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Synodontis multipunctatus

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New Fish Tank Tips: Get and use an aquarium water test kit to monitor the aquarium nitrogen cycle. The best way to monitor this cycle is to purchase a freshwater or saltwater test kit that will test for ammonia, nitrites, nitrates and ph. Test the water coming out of your tap as well. This will arm you with more information when it comes time for those water changes.

Contents of this page belong to Synodontis multipunctatus, also known as the cuckoo catfish, cuckoo squeaker, or multipunk, is a small catfish from Lake Tanganyika, one of the lakes in the Great Rift Valley system in Africa. It is a brood parasite upon mouthbrooding cichlids.

Synodontis multipunctatus is one of a number of members of the Mochokidae family of catfish in Lake Tanganyika, which is more famous for its cichlids. It gathers in large schools at depths of about 40 metres (130 ft) in the lake.

S. multipunctatus is notable for its breeding behaviour – it is a brood parasite, similar to the cuckoo from which it takes its common name. Lake Tanganyika is home to a number of mouthbrooding cichlids, which care for their eggs and young by carrying them in their mouth. S. multipunctatus uses these, particularly Ctenochromis horei and Simochromis babaulti, as unwitting caretakers for their children.

The smell of spawning cichlids excites S. multipunctatus into spawning, and as the cichlids lay their eggs the catfish will quickly slip in and eat its eggs before they can be collected by the mother. While doing so they also release and fertilise their own eggs. The female cichlid will hastily attempt to scoop up her eggs and, in doing so, will also collect eggs from S. multipunctatus. These eggs will then hatch inside the unwilling adoptive mother’s mouth, and proceed to eat the cichlid eggs present before being released by the cichlid. This technique removes the burden of parental care from the S. multipunctatus, and allows them to breed again sooner.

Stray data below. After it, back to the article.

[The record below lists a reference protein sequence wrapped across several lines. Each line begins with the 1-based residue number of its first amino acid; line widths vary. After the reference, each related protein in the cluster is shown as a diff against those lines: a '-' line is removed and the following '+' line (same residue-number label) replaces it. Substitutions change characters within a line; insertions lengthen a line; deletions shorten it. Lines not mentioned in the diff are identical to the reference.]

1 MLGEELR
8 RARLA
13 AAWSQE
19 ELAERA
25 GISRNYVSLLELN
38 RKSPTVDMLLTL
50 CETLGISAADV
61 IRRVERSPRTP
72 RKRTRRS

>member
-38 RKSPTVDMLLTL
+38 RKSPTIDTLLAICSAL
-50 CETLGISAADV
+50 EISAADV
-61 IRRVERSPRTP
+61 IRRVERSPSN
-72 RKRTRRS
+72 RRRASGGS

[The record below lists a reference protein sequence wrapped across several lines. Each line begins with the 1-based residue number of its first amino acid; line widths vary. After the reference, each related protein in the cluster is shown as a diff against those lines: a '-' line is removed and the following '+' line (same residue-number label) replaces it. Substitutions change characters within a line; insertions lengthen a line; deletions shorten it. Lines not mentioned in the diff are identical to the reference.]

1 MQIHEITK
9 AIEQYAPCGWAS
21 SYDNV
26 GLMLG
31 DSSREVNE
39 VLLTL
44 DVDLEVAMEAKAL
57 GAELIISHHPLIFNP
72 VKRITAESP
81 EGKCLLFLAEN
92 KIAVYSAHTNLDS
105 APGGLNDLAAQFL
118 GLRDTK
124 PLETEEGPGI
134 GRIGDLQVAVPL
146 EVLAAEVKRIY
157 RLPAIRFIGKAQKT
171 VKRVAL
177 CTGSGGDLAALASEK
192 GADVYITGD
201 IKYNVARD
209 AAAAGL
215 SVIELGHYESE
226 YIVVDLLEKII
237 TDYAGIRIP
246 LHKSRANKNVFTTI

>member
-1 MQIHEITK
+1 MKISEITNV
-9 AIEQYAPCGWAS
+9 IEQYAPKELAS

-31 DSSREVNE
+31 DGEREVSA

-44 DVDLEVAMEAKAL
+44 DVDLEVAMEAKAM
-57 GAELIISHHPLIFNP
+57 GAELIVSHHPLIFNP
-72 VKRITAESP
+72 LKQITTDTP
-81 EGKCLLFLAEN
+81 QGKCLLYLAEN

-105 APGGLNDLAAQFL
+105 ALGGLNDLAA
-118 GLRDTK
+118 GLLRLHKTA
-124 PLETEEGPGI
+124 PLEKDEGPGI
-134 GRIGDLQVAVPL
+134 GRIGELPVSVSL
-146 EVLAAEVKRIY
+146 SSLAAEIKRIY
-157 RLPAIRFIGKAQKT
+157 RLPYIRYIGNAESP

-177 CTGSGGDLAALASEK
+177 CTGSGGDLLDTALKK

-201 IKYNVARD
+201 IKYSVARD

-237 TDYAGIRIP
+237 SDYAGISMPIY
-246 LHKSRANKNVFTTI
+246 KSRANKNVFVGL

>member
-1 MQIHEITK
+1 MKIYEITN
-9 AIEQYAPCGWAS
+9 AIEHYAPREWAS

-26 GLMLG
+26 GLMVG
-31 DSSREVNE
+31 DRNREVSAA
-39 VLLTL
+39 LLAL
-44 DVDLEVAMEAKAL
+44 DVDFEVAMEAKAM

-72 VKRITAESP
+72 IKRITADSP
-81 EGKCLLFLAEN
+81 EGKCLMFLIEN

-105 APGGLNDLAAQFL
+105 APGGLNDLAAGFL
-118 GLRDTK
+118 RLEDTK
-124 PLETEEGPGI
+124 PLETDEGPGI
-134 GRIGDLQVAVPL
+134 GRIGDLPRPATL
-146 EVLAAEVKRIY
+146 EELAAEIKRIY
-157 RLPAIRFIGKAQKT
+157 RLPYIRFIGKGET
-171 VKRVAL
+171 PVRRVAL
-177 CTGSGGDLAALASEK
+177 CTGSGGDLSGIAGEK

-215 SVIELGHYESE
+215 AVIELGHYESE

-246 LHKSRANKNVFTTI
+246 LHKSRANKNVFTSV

Synodontis multipunctatii are a popular addition to cichlid aquariums. They grow to about 15cm, and can be bred in captivity provided suitable hosts are present. Some aquarists have had success with host cichlids from Lake Malawi and Lake Victoria as well as those from Lake Tanganyika.[citation needed] They can be very aggressive and teritorial towards other synodontis species, they should be kept in groups over 3 to avoid competition between two, and proper cover and cave like structures should be provided. They seem to be active in the day as much as the night and can prove quite lively. If kept in larger groups territorial issues are less likely.

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